“I think people are watching too much House of Cards or something,” she said. “It seems very geared towards not being decent to one another.” Overall Lorna admits politics is “not a very nice career.” She used to recommend that people get involved, but would she still?

“I would in the sense that the more sound people there are in politics, and the more people with their feet down to earth, and the more different perspectives that exist in society - if that was in politics and the political sphere, then yes I think that would contribute to things being less the way they are.” However she said that’s really not the way it is now.

“It’s much less about helping people or changing things once you get past a certain level. It stops being about that and then it starts being about power and winning.

“It’s a very competitive field and then it can end up being quite a nasty place to work,” Ms Bogue said.

While there may have been issues within her party, she credits her fellow Councillors in City Hall with being “rocks of good sense” and for simply making sure she was ok.

“They have all had kind words to say to me at some point. Even if it’s just after a council meeting and they pull me aside. They have been so good.

“I actually can’t thank them enough for it.

“In the Council chamber we go at it hammer and tongs when the media is watching,” she laughed, but added “but they are all sound and really decent people, so I’m very grateful to them.”

Nationally, the Green Party has made headlines since they entered Government with Fianna Fáil and Fine Gael.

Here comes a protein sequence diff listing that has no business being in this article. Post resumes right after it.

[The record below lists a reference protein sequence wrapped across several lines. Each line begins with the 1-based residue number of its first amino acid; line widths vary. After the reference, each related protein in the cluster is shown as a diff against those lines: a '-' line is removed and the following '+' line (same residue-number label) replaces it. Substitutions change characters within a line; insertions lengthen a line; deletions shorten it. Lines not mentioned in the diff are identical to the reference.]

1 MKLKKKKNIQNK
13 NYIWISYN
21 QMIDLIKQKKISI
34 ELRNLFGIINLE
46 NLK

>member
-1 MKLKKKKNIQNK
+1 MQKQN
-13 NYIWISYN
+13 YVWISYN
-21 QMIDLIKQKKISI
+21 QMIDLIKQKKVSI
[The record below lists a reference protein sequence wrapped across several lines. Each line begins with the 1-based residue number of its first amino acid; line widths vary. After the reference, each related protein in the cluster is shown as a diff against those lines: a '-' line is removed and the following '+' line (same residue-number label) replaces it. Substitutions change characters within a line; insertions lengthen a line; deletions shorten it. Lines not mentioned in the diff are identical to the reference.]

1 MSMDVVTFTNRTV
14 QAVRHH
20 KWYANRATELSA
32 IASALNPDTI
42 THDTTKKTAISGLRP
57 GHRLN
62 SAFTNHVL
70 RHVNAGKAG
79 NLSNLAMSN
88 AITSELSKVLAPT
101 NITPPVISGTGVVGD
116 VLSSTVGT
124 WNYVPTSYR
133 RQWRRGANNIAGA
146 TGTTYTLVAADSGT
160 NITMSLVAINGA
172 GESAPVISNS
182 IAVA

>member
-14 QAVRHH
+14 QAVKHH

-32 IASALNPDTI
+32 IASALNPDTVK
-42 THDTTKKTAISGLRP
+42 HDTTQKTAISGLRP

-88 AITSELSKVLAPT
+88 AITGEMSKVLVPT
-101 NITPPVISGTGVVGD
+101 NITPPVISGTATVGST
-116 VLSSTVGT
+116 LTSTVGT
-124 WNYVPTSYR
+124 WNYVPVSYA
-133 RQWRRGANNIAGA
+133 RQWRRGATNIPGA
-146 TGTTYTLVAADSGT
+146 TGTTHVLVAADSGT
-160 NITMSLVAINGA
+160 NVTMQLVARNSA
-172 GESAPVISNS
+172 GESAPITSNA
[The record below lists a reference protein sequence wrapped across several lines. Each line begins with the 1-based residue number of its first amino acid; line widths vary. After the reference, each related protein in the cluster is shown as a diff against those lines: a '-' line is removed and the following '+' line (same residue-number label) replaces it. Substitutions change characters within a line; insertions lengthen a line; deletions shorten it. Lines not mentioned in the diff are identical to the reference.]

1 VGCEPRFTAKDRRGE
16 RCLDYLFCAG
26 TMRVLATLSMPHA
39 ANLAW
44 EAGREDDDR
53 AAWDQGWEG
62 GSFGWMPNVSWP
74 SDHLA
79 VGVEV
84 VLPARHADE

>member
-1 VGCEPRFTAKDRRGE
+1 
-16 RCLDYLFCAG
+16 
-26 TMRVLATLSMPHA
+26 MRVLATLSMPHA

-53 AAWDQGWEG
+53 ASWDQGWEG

Just before summer recess, two TDs Neasa Hourigan and Joe O’Brien both voted against the Government on proposed eviction legislation — a decision Ms Bogue backs — which resulted in both TDs’ speaking rights in the Dáil being stripped for two months.

“You can’t just put in fluffy language around an issue like housing (in the PFG) and then expect us to sign up to something that has all of the good things explicitly stated, but none of the bad things.

“Now we are seeing evictions in the middle of a pandemic.

“I don’t think that it was reasonable for the other Green Party TDs to decide amongst themselves that Neasa and Joe have to be punished for it.”

She also said that there is a “big question” within the party about why the TDs were punished for voting “in line with Green Party policy.”

Lorna also claims that there are now members of the Green Party who are contacting her telling her they regret their decision in voting in favour of the PFG: “Fair play to them. I think it’s ok to make mistakes, and also, I can understand why people would want to think the best of our party.”

However, she said that the Green Party position in Government was “completely overstated” by people “who should have known better.” She said many of the people who made promises were prominent members of the party, some of whom were in Government last time the Green Party went into coalition.

“They knew exactly how the dynamics of the relationship worked, which was that the Green Party was seen as a soft touch because they behaved like a soft touch and are doing it again.

“This time, unfortunately for them, I’m here to point that out.” To that end, Lorna was involved in setting up Just Transition Greens, a group who are essentially holding the Green Party to account from within, and she is chair of the group.

“There is a lot of magical thinking going on in the Green Party at the moment. Unfortunately, we don’t have time for it.” She said the establishment of the group is a “silver lining” to the issues of the last few months but added that she can’t envision the group branching away from the Greens “for the time being” anyway.

“It really depends on what happens next.”